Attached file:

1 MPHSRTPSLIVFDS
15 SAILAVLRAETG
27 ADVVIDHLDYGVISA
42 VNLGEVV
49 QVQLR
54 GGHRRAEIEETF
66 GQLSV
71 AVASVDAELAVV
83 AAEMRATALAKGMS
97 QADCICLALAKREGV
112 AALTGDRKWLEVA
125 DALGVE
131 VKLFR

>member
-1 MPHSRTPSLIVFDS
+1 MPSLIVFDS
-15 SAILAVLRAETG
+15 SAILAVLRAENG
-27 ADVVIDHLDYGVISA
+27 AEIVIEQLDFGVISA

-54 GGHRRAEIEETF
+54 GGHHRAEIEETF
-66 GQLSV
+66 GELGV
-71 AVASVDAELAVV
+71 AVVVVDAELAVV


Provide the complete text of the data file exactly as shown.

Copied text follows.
1 MPHSRTPSLIVFDS
15 SAILAVLRAETG
27 ADVVIDHLDYGVISA
42 VNLGEVV
49 QVQLR
54 GGHRRAEIEETF
66 GQLSV
71 AVASVDAELAVV
83 AAEMRATALAKGMS
97 QADCICLALAKREGV
112 AALTGDRKWLEVA
125 DALGVE
131 VKLFR

>member
-1 MPHSRTPSLIVFDS
+1 MPSLIVFDS
-15 SAILAVLRAETG
+15 SAILAVLRAENG
-27 ADVVIDHLDYGVISA
+27 AEIVIEQLDFGVISA

-54 GGHRRAEIEETF
+54 GGHHRAEIEETF
-66 GQLSV
+66 GELGV
-71 AVASVDAELAVV
+71 AVVVVDAELAVV